Understanding depreciation helps you understand the value of your entity. This blog will take a look at what is and what is not a depreciable asset, how the depreciation life of assets affects your taxes, how nonprofit groups can record them, and how professional accounting support helps you keep track of your fixed assets and plan your purchases, so they have the greatest impact.
Understanding Depreciable Assets
Things like trucks, computers, desks, warehouses, and machinery all have lifespans. These tangible assets are all bought to serve a business purpose, and as they age, the less effective they are at what they do and the less value they have.
Businesses record this loss of value as depreciation, and there are many ways to measure and record it, according to GAAP and tax purposes. Depreciation refers to an accurate representation of an asset’s loss of value over time. Depreciation stops when the asset is taken out of service or when its “book value” reaches zero.
While the process of depreciating assets is complicated and in many cases should be something left to a professional, it accomplishes three important functions:
- Measure and record an expense – Depreciation helps you figure out how much value your assets lost over the year. It is different from other expenses as it is an estimate of value lost from a balance sheet item. While no cash is spent, value is lost and therefore must be subtracted from revenue when calculating profit.
- Lower your tax bill – As with many expenses, depreciation qualifies as a deduction. What makes depreciation different and more complicated is it is a deduction you can take for the same asset over multiple tax years.
- Valuing your business – As your assets lose value, so does your business. Fixed assets are listed on the balance sheet, and the value of each of those assets is reduced by a contra account called “accumulated depreciation.”
What Qualifies as a Depreciable Asset?
While the term “asset” is usually a tangible object, intangible assets like patents, copyrights, and computer software are also considered assets. A fixed asset is something that loses value when it is placed in service and is ready and available for use.
The IRS has five specific requirements for something to be classified as a depreciable asset:
- It must be something the business owns.
- It must be used in the business or have some income-producing capacity.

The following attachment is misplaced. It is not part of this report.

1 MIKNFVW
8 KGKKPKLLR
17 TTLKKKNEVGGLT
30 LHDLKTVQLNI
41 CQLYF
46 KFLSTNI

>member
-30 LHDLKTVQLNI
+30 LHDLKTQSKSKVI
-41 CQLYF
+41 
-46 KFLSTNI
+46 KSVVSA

- It must have an estimated useful life that can be calculated.
- The asset must have a lifespan that is reasonably expected to last one year.
- It cannot be included on the IRS list of specific exclusions.
What Are Non-Depreciable Assets?
- Land – While land is considered property, it isn’t ever considered “used up” and therefore doesn’t lose inherent value.
- Current assets – Current assets are assets that are used or disposed of in a year. They can include accounts receivable, prepaid insurance, and certain supplies.
- Cash – While the buying power of money is influenced by inflation and deflation, cash itself maintains face value and cannot be depreciated.
- Personal assets – Even if a personal asset is used from time to time by the business, it has to be legally owned by the business in order to be depreciated.
How the IRS Handles Depreciation
Where the book value of an asset is closely aligned to its market value and actual use, tax depreciation is based on its classification, and many businesses keep two separate depreciation records for tax and financial purposes. Depreciation for tax purposes uses the Modified Accelerated Cost Recovery System (MACRS). This method depreciates more value in the first few years and less over later years which front-loads the tax benefits for certain fixed assets.
For some property, businesses are allowed to elect to use a Section 179 deduction which deducts the entire cost of an asset in the year it is acquired up to a maximum value.
Get the Most Out of Your Assets
Tax planning and tax strategies for depreciation are much easier when you have a trusted tax professional in your corner. Our years of experience means we handle any small business tax issue that comes your way. Through our relationship-oriented approach, we focus on helping our clients succeed with tax services, audits and review, and other client accounting services.